The Work of a Woman
THE WORK OF A WOMAN
The purpose of this reflection is to consider the sphere of work that God has assigned to women. What is written here should be regarded as an important supplement to our study of God’s design for women in the April 3 sermon (“God’s Design for Manhood and Womanhood–Part 3”). It would have been fitting and helpful to say these things in that sermon, but one cannot address every relevant matter in every sermon. So I want to take this opportunity to reflect on a woman’s work. If you’re wrestling with how biblical womanhood ought to be lived out in practice, or if you’d like confirmation that you’re on the right track or correction if you’re not, then I encourage you to slowly pour over this article. It might pay rich dividends – especially if you read it in conjunction with the forthcoming reflection on the household.
Framework and Freedom
Now if you think that what follows is going to be a comprehensive rulebook that covers every conceivable circumstance, you would be wrong. It is actually quite refreshing that God has given us relatively few directives. The directives (commands, rules, patterns) that He has given us are absolutely key and foundational, and must get implemented by us in everyday obedience. But within the framework of these foundational directives (which I unpacked in the three manhood and womanhood sermons), there is quite a bit of freedom for a husband and wife to work out dozens of practical details. What we need is transformed hearts, Scripture-saturated wisdom, and genuine alignment with God’s overarching purpose.
When it comes to work, one of the immediate problems we face in our culture is the tendency to equate work with wage-earning. But work involves far more than just salaried employment. The truth is that every human being is designed to work diligently and productively (whether or not a paycheck is involved).
The first man (Adam) was specifically designed “to work the ground” (Genesis 2:7) and was placed in the Garden of Eden “to work it and keep it” (Genesis 2:15). Although Adam was subsequently expelled from the garden, he would continue to work the earth, albeit with much frustration, sweat, and pain (Genesis 3:17-19).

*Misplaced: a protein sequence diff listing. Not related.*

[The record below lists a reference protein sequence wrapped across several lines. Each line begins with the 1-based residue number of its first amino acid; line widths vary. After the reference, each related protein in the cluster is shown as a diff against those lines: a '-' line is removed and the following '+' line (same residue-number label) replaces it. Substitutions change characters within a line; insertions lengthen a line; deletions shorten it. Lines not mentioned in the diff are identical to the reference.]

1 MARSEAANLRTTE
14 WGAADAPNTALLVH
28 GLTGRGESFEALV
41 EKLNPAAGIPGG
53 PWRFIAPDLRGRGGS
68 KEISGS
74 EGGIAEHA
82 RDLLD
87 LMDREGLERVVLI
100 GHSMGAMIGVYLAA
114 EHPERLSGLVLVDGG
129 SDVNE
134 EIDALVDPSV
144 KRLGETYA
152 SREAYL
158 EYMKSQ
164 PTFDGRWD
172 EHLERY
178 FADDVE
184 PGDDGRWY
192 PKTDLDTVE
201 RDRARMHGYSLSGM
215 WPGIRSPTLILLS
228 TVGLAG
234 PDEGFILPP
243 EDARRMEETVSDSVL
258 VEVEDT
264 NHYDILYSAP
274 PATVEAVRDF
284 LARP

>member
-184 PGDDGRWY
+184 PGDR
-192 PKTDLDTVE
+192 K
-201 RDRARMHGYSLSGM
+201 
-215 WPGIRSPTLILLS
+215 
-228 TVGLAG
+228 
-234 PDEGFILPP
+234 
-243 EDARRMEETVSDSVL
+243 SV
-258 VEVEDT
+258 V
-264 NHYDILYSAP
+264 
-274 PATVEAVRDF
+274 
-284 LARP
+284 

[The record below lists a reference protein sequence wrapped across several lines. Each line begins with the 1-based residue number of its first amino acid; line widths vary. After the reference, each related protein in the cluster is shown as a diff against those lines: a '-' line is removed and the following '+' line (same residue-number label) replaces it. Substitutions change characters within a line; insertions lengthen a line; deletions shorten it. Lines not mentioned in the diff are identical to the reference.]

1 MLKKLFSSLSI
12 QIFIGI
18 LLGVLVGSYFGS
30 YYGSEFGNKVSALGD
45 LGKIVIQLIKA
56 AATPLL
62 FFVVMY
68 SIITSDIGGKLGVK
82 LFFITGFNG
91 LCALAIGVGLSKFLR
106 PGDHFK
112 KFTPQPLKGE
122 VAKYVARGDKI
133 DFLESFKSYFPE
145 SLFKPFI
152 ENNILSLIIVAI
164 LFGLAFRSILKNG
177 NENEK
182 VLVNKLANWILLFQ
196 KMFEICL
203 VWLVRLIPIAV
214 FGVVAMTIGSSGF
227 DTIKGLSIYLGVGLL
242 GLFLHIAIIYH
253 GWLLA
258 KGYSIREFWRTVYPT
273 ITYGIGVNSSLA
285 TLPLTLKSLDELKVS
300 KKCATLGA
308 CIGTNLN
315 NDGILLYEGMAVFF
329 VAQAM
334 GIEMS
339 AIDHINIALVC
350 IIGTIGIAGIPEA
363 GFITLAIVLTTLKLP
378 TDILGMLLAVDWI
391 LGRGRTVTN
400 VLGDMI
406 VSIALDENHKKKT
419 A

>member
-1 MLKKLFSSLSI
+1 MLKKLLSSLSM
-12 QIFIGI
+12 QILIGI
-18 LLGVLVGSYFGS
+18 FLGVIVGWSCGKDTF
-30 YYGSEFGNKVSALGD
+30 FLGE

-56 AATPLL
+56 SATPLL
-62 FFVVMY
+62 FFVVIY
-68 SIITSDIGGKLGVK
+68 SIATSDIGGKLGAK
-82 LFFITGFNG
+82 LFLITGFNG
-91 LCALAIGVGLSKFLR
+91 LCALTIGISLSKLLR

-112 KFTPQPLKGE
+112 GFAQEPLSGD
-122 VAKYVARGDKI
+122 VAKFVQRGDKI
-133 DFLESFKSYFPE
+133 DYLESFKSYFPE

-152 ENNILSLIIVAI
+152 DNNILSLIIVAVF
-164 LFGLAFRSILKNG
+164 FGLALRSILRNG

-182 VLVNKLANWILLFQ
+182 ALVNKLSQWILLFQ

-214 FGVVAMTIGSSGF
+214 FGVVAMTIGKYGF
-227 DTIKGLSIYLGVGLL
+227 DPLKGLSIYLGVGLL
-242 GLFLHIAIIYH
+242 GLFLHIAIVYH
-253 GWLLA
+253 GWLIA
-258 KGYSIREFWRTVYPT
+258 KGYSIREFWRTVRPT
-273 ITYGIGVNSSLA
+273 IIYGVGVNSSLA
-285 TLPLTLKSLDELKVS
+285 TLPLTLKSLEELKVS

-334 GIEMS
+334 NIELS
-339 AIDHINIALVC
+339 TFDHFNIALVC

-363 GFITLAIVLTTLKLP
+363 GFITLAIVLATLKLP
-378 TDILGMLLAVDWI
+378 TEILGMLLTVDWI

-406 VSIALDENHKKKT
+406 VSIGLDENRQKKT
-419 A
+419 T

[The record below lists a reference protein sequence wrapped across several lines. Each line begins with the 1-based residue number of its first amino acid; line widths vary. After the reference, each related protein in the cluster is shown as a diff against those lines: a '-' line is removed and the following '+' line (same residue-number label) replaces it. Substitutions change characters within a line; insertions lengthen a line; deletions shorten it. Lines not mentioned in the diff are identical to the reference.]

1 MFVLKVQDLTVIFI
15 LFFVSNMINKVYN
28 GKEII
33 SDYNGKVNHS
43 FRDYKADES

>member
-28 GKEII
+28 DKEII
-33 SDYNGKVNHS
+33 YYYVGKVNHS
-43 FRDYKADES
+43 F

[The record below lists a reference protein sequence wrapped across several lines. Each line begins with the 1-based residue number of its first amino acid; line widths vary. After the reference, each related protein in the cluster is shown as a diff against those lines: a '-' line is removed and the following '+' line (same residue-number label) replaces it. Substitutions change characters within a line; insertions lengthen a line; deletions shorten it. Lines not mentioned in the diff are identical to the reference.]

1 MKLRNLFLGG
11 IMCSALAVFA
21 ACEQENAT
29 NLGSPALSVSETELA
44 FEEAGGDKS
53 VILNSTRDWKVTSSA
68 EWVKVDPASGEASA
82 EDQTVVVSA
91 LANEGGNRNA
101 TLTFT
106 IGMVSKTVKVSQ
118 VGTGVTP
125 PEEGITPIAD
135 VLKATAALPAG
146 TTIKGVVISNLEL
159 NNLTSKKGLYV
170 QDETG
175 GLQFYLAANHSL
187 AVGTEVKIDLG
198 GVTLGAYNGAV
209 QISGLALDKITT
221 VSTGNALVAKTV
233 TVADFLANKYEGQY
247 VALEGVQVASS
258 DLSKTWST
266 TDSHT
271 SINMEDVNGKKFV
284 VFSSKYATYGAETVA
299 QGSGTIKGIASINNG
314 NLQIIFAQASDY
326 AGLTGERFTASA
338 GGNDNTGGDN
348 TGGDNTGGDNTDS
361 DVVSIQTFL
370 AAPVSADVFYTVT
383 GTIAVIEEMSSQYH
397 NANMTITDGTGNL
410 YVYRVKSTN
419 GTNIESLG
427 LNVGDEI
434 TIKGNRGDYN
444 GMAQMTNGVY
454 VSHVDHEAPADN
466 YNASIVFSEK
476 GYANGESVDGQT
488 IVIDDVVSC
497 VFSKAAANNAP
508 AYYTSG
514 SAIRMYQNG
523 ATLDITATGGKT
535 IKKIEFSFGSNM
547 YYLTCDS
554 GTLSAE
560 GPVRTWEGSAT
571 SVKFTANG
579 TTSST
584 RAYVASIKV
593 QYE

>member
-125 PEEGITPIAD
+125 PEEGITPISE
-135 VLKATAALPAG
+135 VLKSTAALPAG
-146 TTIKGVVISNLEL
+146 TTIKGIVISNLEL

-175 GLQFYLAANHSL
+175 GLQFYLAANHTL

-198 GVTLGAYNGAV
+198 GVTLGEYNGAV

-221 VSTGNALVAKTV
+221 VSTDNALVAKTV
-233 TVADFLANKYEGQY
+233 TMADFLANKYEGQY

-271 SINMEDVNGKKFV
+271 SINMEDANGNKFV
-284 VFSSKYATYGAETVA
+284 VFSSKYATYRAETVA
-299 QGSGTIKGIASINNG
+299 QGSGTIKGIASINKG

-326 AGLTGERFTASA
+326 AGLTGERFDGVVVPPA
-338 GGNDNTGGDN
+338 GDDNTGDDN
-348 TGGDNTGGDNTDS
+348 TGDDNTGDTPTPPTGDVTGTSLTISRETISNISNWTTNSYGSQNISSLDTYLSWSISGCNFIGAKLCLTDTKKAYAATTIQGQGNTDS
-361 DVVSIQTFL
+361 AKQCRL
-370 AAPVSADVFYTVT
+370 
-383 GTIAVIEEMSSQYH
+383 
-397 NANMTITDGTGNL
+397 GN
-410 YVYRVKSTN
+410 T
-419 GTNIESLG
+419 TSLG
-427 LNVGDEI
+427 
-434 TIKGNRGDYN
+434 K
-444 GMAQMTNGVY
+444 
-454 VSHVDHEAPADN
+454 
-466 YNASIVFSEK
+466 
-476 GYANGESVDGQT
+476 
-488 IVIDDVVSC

The woman, for her part, is also designed to work. Scripture shows us that: 1) the woman is to be a diligent worker and, at the same time, 2) the focus of her activity is not identical to the man’s. Let’s take these two concepts one at a time.
The Woman is to be a Diligent Worker
First, the woman along with the man is commissioned into the Great Dominion Mandate: “And God said to them [the male and the female], “Be fruitful and multiply and fill the earth and subdue it, and have dominion…” (Genesis 1:28) The Great Dominion Mandate requires ‘all hands on deck’. Whoever you are, expect to work!
Second, the woman is called to be the man’s helper (Genesis 2:18, 20). When Person B is called to help Person A, you can expect that Person B is going to be involved in Person A’s work. The President’s Cabinet is involved in the President’s work; the Offensive Coordinator is involved in the Head Coach’s work. In marriage, which of course is the context of Genesis 2:4-25, the wife is going to be involved in her husband’s work – not necessarily in every aspect of his work, but certainly in his overall work of building a household for the glory of God. Some of the wife’s/helper’s work will significantly overlap with the husband’s/leader’s work, and some of it will not – but all of it will be most definitely help-full and integral to the life of the household!
Third, the “excellent wife” (Proverbs 31:10) is an industrious woman: she “works with willing hands” (Proverbs 31:13), “considers a field and buys it” (Proverbs 31:16), “makes linen garments and sells them” and “delivers sashes to the merchant” (Proverbs 31:24), among many other activities. The practical and economic value of her work is extensive.
Fourth, women are to adorn themselves with all kinds of “good works” (1 Timothy 2:10). Women, as much as men, are called to utilize their gifts in order to build up the church family (Romans 12:3-8; 1 Corinthians 12:1-11)
The Focus of a Woman’s Work
Even as both men and women are called to be diligent workers, so Scripture communicates a particular sphere of focused activity for a woman. Consider these four inter-related teachings:
First, Genesis 2:4-25 reveals God’s intent for there to be a pattern of male leadership in the home, in the church, and in the world. The other side of this coin is that in the home, in the church, and in the world, God intends for there to be a pattern of female helper-ship.